Tahoe Housing Trouble Part 2: Employers cite housing for inability to find employees | SierraSun.com

Tahoe Housing Trouble Part 2: Employers cite housing for inability to find employees

Maggie Mayer mmayer@tahoedailytribune.com

Editor’s note: This is part 2 in a three-part series examining the housing issues here in Tahoe and other areas. Part 3 will run in the Aug. 17 edition of the Tribune. To read part 1, visit http://www.tahoedailytribune.com.

Even on the busiest weekend, drive through a Lake Tahoe neighborhood and you’re likely to see some houses with the lights off and curtains drawn, locked up for months at a time. Growing second home ownership has helped contribute to a shrinking inventory of available housing.

Since 2003, second home ownership in the Tahoe Basin has increased in all four Tahoe counties, according to data from Tahoe Prosperity Center (TPC).

The nationwide trend of rising home prices is not helping the situation. According to data from the U.S. Census, the median cost of a U.S. home in 1940 was short of $53,000 when adjusted for inflation. In South Lake Tahoe, median home price just passed the $500,000 mark, and that’s low compared to the rest of the lake. In Incline Village, median home prices are closer to $1 million.

This isn’t nearly as high as some areas in California, but Tahoe’s job market lacks the high paying jobs found elsewhere. In 2013, more than 40 percent of jobs in the area were related to tourism, according to a 2015 report from TPC.

There are about 54,000 full-time residents in the Tahoe Basin, with population reaching about 300,000 on peak days, according to Tahoe Fund. With more than 3 million visitors a year, Tahoe has more visitors annually than Yosemite National Park, according to the Tahoe Regional Planning Agency (TRPA). While tourism plays a fundamental role in the economy, it’s also making affordable housing options impossible for some locals to find.

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And that inability to find housing is making it harder for employers to find and keep employees. Though Tahoe’s labor and housing shortage can’t be blamed directly on one another, the two are closely related, and their impact is far-reaching.

LOCAL EMPLOYERS

Whether it’s small businesses or some of South Shore’s largest employers, industries across the board are struggling find and retain employees.

The Morning After, a new coffee shop on Harrison Avenue, was forced to open two weeks late because management could not find enough employees in time.

Plumbers, electricians and other skilled workers are hard to come by in the basin, with some customers waiting weeks before getting the service they need.

Kyle McSparron of Blue Sky Electric said he would hire one or two more electricians to join his team, given the opportunity.

“Right now I have more than I can handle, which is a great thing but I’m probably getting two or three calls a day where I’m turning down work,” he said.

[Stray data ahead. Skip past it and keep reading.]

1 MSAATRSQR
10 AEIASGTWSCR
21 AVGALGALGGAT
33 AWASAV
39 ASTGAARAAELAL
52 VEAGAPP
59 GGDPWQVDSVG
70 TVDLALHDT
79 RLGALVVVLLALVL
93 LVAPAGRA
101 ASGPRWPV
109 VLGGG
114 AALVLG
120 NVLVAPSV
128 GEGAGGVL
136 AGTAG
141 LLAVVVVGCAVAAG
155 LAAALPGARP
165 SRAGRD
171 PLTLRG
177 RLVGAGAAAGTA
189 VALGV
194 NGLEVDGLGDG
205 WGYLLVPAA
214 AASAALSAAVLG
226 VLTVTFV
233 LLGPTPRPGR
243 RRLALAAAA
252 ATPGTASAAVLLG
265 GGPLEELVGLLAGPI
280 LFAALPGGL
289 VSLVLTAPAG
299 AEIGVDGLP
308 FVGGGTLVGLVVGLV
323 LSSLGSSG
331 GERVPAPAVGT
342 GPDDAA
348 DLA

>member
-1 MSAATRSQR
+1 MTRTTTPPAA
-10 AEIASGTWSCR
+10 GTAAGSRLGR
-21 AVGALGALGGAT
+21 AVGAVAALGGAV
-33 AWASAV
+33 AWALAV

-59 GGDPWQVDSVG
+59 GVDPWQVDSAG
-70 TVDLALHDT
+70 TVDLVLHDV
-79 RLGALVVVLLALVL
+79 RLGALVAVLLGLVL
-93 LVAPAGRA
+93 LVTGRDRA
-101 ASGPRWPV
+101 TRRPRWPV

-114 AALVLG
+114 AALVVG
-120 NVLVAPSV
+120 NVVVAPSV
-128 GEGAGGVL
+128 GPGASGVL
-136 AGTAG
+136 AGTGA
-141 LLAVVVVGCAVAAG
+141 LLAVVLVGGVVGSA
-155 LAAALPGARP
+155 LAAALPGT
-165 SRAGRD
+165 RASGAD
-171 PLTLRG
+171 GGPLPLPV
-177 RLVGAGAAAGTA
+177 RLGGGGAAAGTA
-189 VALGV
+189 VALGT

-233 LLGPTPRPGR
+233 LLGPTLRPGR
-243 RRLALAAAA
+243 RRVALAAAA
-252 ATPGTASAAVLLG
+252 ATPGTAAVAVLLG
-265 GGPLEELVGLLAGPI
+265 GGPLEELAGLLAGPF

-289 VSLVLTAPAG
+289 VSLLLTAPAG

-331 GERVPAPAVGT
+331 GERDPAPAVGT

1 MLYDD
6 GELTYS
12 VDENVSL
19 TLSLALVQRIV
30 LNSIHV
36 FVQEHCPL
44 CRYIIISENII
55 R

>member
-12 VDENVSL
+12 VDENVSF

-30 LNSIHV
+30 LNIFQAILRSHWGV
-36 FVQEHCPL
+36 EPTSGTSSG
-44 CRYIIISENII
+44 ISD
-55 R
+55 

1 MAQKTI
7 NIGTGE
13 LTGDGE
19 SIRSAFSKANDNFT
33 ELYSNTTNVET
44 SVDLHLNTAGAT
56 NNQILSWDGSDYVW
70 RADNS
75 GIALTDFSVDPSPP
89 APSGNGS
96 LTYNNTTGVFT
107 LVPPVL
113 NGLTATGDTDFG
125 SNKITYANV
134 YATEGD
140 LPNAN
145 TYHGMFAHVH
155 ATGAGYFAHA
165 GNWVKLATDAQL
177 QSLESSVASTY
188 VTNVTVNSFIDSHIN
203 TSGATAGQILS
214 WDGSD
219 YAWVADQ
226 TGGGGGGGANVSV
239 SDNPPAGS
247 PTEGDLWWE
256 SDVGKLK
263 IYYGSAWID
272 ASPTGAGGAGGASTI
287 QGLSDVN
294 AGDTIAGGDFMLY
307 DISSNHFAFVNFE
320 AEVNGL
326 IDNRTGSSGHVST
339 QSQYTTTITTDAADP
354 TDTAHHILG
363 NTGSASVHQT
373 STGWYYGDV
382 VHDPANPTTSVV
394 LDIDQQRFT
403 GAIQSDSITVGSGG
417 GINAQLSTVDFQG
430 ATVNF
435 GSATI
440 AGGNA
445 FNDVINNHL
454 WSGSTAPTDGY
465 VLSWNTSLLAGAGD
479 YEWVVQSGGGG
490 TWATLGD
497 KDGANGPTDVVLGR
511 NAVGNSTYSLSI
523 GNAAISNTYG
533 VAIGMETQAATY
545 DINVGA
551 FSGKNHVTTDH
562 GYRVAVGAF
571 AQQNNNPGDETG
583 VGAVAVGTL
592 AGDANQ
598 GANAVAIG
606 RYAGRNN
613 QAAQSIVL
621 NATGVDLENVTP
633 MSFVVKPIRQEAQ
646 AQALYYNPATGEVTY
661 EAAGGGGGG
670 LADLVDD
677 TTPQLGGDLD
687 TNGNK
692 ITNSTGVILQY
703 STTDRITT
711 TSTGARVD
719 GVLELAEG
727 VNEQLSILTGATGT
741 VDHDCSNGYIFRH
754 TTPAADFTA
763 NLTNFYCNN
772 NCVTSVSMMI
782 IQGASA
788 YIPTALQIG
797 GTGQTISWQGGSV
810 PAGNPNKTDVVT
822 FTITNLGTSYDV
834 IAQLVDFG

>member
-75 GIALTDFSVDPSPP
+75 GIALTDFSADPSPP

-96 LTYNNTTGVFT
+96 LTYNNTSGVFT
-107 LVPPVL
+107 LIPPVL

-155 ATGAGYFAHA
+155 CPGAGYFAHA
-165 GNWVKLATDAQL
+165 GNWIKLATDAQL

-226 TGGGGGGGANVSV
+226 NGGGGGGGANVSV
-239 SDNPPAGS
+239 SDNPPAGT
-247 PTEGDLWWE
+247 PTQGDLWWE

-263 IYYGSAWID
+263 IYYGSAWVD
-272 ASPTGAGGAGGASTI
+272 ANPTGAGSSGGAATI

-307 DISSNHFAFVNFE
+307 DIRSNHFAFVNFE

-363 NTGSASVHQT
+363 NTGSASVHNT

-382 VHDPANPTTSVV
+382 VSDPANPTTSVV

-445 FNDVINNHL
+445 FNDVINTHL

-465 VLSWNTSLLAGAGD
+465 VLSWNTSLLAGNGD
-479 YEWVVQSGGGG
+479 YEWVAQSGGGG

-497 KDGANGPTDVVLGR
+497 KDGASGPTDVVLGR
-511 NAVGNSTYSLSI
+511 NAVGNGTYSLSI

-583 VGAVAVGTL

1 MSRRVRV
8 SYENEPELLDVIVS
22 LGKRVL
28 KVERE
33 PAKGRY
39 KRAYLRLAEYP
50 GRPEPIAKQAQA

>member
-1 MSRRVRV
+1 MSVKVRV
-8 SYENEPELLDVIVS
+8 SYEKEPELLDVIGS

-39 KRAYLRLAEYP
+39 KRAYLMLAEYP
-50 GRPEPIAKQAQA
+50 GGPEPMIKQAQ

McSparron said he isn’t sure if housing is the sole issue, because positions require specific qualifications. Research shows that less young people are interested in entering the trades, a trend that goes hand-in-hand with the nation’s increasing demand for skilled workers.

According to the city of South Lake Tahoe General Plan, the city’s biggest employers are Barton Memorial Health, Lake Tahoe Unified School District, Marriott Corporation and Lake Tahoe Community College (LTCC).

Despite being essential to the community and the local economy, even these industries struggle to retain employees.

Elizabeth Stork is the director of human resources at Barton Health, and said she knows of four people who left Barton because of they couldn’t find a stable place to live.

“There’s a lot of discussion about (housing) here at the hospital,” Stork said. “I have some examples of people that I know about, but there could be others that we don’t know about.”

In the last six months, one of Barton’s supervisors left because he and his wife couldn’t buy a home. They made four offers, but were beat out by cash buyers, Stork said.

Some nurses have either moved out of state to buy the home they want or have turned down jobs with Barton.

Stork said the health care provider does what it can to help new employees find housing during their transition.

“We provide them both with property management information and Realtor info for people that are new,” she said. “We do take into account cost of living when we assess pay scale.”

On the Nevada side, casinos are seeing large proportions of employees commuting from off the hill.

About 35 percent of Harveys and Harrah’s employees make the daily commute from Carson City, Minden or Gardnerville.

“We’ve lost employees to unaffordable housing both from a purchase and a rent perspective,” said John Packer, spokesman for the casinos. “They can’t find things within their range.”

Packer said there is no formal resource for employees who need housing assistance, but that there are some referrals.

The public sphere also is feeling the consequences.

The Tahoe Transportation District is being forced to cut services not only because of unsustainable funding, but because the district can’t hire, train and retain the drivers and maintenance workers it needs.